When we feel anxious, panicky or constantly worried, we are responding to a sense of fear that something awful is about to happen. Once you begin to feel anxious, your thoughts and feelings snowball and can lead to a vicious cycle.
Negative thoughts fuel anxiety and the anxiety makes us feel worse. We end up feeling tense, tired and even that we may never get off this frightening treadmill.
If you are faced with a direct threat – a fear that MS will cause you to lose your job, social life, independence or dignity – it is easy enough to identify the source of fear.
A more subtle source of anxiety is what we call emotional perfectionism.
We usually think of a perfectionist as someone who aims to achieve impossible standards at work or home, or perhaps in their appearance. But emotional perfectionism involves applying impossible standards to how we feel.
For example, ‘I should be able to control my emotions’. When a person has MS, such standards are not only unfair, but also unhelpful.
Other examples include:
- I should never feel sad/scared/inadequate/vulnerable.
- I must not let them see how I really feel – they will think I’m losing my grip.
- I need to stay positive because I don’t want to upset my family. They need to believe I am coping.
These thoughts reflect an unrealistic aim of controlling and suppressing our deeper feelings, and a denial of our emotions. Over time, they can lead to emotional distancing, out of fear that if we ‘let go’ we’ll be overwhelmed by sadness.
Perfectionism sets an impossible bar for us to aim for and as we fail to meet such unrealistic standards, we are left feeling a sense of failure and worthlessness.
Jacqui’s mother encouraged her to keep her feelings to herself and to put on a bright front, regardless of how she felt.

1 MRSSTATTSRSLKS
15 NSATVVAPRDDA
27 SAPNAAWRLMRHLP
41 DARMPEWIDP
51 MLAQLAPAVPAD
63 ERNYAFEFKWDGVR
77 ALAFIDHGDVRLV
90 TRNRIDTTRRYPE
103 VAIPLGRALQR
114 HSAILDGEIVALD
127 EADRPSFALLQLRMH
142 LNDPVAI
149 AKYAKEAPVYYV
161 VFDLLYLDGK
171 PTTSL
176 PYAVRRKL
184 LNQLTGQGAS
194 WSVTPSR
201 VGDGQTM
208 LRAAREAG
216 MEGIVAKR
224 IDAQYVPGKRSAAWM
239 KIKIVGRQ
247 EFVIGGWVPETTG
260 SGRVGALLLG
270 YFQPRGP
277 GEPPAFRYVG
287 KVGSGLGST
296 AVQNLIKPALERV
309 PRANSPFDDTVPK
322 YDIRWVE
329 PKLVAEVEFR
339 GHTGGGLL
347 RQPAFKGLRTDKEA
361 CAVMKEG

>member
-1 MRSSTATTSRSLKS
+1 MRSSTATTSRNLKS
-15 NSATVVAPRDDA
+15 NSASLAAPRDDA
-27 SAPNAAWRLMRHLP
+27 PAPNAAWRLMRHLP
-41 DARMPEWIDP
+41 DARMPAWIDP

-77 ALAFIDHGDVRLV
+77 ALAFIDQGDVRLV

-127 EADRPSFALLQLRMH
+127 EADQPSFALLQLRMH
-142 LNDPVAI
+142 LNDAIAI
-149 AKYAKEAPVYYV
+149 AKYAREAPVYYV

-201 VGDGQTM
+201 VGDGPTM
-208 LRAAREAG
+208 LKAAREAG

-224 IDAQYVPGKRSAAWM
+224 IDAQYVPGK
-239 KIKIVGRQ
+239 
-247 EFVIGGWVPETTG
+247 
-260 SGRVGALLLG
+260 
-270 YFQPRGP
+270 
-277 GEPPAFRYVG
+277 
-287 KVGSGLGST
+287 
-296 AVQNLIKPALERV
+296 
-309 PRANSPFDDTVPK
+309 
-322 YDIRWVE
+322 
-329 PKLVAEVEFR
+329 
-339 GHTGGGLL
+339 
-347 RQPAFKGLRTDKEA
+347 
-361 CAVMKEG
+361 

As an adult, when Jacqui was diagnosed with MS, she did not acknowledge her distress following her diagnosis, and believed stoicism was the best way forward.
Over time she became self-critical, and if she did feel low or tearful, to tell herself: “I’ve got to be strong, not pathetic.”
This created a degree of tension in Jacqui, as the effort of holding back her feelings was tiring and gave her headaches, and led to a sense of distance between her and her family, as she refused to talk about her MS.
It’s ok to feel
Acknowledging and expressing your feelings is an essential part of coming to terms with a long-term condition, and it enables you to adjust to the ups and downs of MS.
It also opens doors to support from others who may be struggling to know how to help. Talking to relatives and friends, or your MS nurse or therapist, can be a valuable way of helping accept and manage MS.
Feeling emotions is a healthy and normal part of being human. Suppressing emotions may be helpful in specific situations, but it won’t help you move forward with your long-term MS symptoms.
Our MS Helpline helps all people affected by MS cope with issues including anxiety, depression, stress and emotional and behavioural changes.
> If you'd like to speak to someone about how you're feeling, email our MS Helpline or call 0808 800 8000.
Dr Annie Hickox is a Consultant Clinical Psychologist, with over 25 years of experience in neuropsychology - in the NHS and independently - dealing with cognition, emotions and behaviour.